Collective global efforts to protect sport are necessary and urgent
Chris Eaton at the 2012 Soccerex conference. Photo credit: Kirsty McGregor / Soccerex via Action Images
31.05.2013By Play the Game
“Sport integrity solutions must be as big, global, organized and as harmonized as the criminal predation itself is”, Chris Eaton told the participants at the fifth World Conference of Sports Ministers, MINEPS V, in Berlin yesterday. Eaton, who is the director for sport integrity at the Qatar-based International Center for Sports Security (ICSS), was invited to the conference as an expert speaker. Here, he argued that it is now a universally acknowledged truth that there is a pressing need for more integrity in sport, pointing to match-fixing and betting fraud as some of the greatest challenges faced by sports today.
These problems are not limited to certain nations and regions, are not caused by a few individuals or groups and are not confined to a few sports or betting operators. These are organised criminal efforts operating on a global scale, Eaton said.
However, Eaton argued, the problems of match-fixing and betting fraud are often viewed to simply and in a too small context. Therefore, the proposed solutions have so far also been far too simple and far too small.
“These twin problems are just too big, too global and too organized, for anything but collective and multifaceted solutions to be successful at a global level. Hence, why we are here today.”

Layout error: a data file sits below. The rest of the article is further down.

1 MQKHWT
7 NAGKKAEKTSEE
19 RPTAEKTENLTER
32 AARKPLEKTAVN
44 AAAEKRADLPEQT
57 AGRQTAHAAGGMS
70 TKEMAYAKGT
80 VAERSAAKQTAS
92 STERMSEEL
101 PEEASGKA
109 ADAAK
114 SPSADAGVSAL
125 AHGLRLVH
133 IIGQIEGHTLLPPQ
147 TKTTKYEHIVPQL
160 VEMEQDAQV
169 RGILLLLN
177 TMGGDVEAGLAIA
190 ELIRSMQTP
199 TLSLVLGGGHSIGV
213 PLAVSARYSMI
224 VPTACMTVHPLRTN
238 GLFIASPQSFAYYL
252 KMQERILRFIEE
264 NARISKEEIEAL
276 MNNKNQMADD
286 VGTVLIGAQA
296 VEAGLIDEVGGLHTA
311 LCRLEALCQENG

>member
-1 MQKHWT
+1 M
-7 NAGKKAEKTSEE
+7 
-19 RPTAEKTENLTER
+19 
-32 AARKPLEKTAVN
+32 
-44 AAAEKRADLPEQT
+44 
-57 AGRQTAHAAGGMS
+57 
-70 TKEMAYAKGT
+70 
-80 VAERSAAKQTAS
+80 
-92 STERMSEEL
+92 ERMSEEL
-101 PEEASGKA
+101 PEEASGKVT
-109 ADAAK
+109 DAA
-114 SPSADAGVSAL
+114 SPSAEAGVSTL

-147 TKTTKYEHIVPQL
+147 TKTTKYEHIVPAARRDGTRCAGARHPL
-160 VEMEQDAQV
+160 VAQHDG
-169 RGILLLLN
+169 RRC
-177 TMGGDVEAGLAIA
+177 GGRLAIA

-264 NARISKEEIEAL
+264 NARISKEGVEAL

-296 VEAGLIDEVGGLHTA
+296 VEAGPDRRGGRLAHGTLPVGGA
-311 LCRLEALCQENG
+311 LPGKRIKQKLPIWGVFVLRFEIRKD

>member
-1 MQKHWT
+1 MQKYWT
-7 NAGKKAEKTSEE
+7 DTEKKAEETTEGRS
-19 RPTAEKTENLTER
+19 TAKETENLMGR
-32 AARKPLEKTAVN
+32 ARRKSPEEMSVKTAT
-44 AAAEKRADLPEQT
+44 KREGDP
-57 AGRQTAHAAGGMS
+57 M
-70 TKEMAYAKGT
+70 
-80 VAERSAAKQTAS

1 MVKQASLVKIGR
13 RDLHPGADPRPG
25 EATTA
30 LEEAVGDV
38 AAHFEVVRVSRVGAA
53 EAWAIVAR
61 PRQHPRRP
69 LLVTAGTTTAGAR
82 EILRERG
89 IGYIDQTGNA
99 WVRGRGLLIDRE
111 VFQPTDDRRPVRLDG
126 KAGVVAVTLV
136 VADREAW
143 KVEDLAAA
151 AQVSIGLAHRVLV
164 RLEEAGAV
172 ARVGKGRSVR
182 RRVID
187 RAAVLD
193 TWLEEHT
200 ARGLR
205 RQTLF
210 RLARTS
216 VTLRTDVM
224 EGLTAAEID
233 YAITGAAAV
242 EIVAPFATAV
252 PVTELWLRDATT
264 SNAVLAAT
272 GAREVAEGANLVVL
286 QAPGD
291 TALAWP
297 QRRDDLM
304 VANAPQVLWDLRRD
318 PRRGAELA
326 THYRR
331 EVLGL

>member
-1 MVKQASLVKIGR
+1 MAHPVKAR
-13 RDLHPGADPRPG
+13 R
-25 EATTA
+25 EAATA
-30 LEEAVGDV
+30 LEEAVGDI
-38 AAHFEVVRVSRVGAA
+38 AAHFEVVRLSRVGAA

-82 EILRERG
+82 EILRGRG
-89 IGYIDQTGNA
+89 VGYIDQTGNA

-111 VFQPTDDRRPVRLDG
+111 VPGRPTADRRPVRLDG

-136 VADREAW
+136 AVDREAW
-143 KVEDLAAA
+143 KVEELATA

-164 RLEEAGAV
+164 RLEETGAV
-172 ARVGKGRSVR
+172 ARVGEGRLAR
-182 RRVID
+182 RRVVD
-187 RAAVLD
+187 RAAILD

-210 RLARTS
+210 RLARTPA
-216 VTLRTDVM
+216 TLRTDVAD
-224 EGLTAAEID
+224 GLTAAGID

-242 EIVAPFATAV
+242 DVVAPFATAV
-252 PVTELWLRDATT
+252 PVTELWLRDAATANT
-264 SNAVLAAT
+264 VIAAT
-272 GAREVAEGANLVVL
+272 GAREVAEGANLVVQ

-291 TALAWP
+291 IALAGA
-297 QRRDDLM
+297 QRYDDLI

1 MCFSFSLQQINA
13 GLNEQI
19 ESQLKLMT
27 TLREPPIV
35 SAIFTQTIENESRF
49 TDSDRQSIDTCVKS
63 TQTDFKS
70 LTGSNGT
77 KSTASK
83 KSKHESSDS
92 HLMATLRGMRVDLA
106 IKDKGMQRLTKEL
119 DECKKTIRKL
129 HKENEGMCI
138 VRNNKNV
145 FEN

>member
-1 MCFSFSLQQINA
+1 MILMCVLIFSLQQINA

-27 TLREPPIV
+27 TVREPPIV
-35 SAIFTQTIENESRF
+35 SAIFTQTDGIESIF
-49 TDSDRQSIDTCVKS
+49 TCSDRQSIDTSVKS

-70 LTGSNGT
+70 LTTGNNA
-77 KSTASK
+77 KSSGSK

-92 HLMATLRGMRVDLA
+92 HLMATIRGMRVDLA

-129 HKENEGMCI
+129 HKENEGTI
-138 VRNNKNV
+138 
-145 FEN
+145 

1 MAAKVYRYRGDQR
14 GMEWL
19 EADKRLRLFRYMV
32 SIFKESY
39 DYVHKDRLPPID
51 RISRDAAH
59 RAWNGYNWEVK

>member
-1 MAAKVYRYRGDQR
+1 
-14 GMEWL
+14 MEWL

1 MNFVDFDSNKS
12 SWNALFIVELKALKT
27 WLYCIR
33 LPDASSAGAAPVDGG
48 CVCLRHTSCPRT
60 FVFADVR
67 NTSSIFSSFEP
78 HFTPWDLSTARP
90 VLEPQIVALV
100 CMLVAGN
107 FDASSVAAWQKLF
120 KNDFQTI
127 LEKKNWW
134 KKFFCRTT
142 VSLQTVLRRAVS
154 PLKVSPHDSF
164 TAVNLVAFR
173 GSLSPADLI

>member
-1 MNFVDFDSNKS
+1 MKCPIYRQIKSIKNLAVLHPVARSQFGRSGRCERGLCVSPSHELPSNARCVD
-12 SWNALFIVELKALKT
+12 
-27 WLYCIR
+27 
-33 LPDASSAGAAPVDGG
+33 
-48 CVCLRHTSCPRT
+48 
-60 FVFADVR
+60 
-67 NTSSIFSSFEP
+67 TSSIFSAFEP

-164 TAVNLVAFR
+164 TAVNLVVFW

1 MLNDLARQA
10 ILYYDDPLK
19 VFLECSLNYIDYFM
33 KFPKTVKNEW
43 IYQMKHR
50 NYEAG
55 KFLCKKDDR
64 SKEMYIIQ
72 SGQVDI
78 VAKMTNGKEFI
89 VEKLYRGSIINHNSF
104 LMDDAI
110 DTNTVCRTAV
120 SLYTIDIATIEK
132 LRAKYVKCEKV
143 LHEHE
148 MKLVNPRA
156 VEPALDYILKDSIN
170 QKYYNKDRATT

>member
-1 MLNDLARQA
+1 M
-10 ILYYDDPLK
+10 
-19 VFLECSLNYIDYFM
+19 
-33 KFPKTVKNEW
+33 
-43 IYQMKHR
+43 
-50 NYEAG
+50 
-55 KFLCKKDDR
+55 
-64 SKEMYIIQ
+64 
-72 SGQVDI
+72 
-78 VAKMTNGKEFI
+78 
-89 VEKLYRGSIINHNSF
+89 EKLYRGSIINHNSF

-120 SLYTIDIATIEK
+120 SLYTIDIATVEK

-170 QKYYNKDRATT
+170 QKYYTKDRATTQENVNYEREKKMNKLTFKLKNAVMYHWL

The betting industry has a market-driven morality and there is little hope that betting operators will join their efforts to tackle this problem so long as there is no collective global strategy and government intervention, Eaton argued.
“Many individual governments and national regulators around the world are closely looking at how to protect sport. However, this effort is uneven across jurisdictions. A collective global strategy led by world governments seems to be not only necessary, but urgently so”.
In order to effectively combat this problem, Eaton encouraged the MINEPS V participants to formally recognise the global scale of this problem and to recognise “that an independent and neutral international platform or global compact of some design, that draws together key stakeholders for their collective protection, should be considered”.
The full, unedited speech by Chris Eaton has been published in Play the Game’s Knowledge Bank